RENO, Nev. (AP) - Officials with the Regional Transportation Commission on Wednesday expressed hope that a contract dispute with 200 union bus drivers and dispatchers can be resolved and a strike avoided.
"We are hopeful that an agreement can be reached," Greg Krause, RTC executive director, said in a written statement.
Members of Teamsters Local 533 will vote Sunday on what operators of RTC Ride call its best and final offer.
The current contract was to expire at midnight Wednesday, though
both sides have said workers could remain on the job with ongoing
Transit Management of Washoe, a private company that operates the bus service, said the company's contract proposal reflects needed changes to operate in a tough economic environment.
But union officials counter it would strip workers of negotiated work rules in place since 1996.
"It's pretty bad," said Mark Tracy, secretary-treasurer and principal officer for Teamsters Local 533.
Michael Steele of Transit Management said it's important for the company to regain control of work rules in areas such as absenteeism, safety and employee conduct.
"Tough economic conditions put a strain on resources for many businesses and transit systems are not immune," Steele said.
Steele said the company has offered workers a 9 percent wage increase over three years and increased hourly pension benefits from $1.10 to $1.20 by the third year.
Drivers currently earn between $13.62 and $18.05 per hour.
The union has argued for a 32 percent increase in wages and pension benefits of $3.20 an hour by the third year, Steele said.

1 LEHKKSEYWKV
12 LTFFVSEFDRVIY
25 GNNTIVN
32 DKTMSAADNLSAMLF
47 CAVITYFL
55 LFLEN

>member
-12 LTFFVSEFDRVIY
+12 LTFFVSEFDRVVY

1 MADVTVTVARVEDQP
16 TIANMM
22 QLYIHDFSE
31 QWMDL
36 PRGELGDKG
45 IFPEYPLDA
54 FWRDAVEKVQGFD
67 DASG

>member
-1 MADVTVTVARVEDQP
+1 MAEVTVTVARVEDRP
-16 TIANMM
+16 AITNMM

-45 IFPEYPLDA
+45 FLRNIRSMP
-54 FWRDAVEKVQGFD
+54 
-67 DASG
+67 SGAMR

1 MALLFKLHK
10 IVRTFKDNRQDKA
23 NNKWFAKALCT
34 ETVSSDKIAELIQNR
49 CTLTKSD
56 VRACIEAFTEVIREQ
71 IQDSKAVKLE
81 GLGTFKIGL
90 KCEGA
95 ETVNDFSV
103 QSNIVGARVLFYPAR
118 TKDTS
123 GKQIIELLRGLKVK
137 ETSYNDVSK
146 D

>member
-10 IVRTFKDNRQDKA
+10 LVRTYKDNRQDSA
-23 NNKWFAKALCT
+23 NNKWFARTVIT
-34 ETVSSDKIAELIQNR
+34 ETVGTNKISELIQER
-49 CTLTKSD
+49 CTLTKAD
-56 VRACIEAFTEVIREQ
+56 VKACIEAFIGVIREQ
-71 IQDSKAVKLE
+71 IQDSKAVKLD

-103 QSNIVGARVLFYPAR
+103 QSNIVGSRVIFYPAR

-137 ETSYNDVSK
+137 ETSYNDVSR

Drivers and dispatchers authorized a strike by a nearly unanimous vote before contract negotiations began two months ago, Tracy said. A strike could occur any time after midnight tonight.
"Obviously, I have the right to strike at that point, as does the company have the right to lock employees out, though why they would do that, I have no clue," Tracy said.
The union was willing to continue negotiating wage issues, but Tracy said removal of union work rules is unacceptable.
"We've always negotiated our way through (wage issues), and we were still validly negotiating," Tracy said. "They want to gut the contract for employees' rights. If we agreed to this, these employees might as well not have a union."
The company's final offer was issued Monday after three days of mediator-assisted negotiations.
Sagging sales tax revenue, which provides the bulk of RTC RIDE's income, recently forced the RTC to reduce bus service by nearly 7 percent beginning next October, with additional cuts of more than 20 percent possible in the future if the economy doesn't recover, Steele said.
Drivers last went on strike during the summer of 2002. That dispute, which crippled the bus lines for weeks, involved picket lines at the downtown transit center, employee lockouts and replacement drivers being brought in from out of state.
Steele has said the company has contingency plans to keep buses running if workers strike.
(Copyright 2008 by The Associated Press. All Rights Reserved.)